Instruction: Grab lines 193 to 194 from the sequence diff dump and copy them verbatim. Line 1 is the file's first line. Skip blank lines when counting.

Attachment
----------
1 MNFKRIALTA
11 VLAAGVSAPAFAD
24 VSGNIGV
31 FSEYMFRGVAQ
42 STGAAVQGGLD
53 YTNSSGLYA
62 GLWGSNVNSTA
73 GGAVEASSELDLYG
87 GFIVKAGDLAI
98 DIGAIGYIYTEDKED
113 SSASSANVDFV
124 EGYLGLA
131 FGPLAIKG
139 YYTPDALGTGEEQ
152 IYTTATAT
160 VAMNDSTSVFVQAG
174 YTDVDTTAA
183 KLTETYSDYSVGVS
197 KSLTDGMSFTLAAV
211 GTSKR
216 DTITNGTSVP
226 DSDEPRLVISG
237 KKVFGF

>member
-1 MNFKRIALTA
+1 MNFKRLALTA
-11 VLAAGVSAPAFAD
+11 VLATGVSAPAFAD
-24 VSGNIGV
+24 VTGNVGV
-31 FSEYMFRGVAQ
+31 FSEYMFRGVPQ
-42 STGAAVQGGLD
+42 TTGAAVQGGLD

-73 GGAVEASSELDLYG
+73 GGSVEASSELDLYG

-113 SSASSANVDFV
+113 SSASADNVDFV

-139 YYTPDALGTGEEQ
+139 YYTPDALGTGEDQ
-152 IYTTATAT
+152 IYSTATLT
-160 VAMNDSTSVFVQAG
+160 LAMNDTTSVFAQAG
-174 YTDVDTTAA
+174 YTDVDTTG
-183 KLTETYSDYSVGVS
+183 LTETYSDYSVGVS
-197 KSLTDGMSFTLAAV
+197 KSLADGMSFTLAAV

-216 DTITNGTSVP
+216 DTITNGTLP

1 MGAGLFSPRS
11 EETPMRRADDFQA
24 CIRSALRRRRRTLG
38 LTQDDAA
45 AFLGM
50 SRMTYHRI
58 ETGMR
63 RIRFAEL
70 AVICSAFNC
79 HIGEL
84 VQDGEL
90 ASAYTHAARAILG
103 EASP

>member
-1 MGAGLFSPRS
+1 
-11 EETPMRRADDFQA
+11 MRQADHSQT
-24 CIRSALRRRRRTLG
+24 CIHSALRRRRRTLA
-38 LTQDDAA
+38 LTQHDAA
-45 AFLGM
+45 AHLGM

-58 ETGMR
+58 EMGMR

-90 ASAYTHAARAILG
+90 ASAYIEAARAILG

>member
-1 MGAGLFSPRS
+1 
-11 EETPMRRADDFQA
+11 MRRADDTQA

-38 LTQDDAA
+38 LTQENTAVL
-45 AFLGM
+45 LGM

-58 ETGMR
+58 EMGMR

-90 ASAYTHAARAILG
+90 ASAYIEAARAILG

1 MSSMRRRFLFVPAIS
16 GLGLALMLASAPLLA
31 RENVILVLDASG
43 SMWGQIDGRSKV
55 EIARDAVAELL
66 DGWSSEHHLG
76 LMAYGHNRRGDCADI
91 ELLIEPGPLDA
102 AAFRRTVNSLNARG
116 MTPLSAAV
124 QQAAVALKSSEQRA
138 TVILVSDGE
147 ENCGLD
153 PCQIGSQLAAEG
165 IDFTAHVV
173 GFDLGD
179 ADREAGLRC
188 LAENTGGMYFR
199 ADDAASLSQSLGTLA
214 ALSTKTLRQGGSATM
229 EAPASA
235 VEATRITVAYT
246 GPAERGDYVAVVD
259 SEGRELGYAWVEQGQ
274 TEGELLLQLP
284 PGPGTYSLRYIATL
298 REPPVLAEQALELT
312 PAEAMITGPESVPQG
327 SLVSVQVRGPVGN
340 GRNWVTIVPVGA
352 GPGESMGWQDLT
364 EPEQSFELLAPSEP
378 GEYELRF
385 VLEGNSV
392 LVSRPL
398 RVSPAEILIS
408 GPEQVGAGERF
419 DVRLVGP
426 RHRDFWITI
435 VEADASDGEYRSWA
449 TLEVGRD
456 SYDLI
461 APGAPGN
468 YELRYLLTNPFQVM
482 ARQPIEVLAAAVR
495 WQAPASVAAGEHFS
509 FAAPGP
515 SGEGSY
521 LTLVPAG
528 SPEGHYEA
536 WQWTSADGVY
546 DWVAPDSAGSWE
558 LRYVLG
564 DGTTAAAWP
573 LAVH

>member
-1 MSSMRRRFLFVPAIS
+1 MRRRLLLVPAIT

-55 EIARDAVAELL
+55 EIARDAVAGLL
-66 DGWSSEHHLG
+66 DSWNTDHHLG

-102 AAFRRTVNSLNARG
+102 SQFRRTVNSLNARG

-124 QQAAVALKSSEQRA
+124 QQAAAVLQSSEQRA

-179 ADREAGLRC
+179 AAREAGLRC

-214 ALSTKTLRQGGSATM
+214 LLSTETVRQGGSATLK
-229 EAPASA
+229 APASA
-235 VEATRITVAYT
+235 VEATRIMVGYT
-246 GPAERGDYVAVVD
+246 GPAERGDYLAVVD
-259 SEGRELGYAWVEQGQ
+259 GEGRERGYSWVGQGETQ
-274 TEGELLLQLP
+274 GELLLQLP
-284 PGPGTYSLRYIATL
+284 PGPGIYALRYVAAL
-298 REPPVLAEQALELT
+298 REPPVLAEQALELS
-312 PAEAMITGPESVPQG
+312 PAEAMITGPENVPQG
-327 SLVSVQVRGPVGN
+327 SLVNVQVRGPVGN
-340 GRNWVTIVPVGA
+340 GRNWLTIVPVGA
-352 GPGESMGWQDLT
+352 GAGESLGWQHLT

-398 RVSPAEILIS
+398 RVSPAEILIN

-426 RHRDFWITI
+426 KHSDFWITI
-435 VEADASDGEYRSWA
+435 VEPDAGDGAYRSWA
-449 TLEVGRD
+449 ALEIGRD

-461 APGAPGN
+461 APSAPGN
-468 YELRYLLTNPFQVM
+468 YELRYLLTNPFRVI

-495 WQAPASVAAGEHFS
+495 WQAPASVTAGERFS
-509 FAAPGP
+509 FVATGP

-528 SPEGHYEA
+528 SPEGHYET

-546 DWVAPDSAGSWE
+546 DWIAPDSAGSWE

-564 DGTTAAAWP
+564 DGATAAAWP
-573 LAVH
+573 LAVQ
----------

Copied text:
+449 ALEIGRD

-461 APGAPGN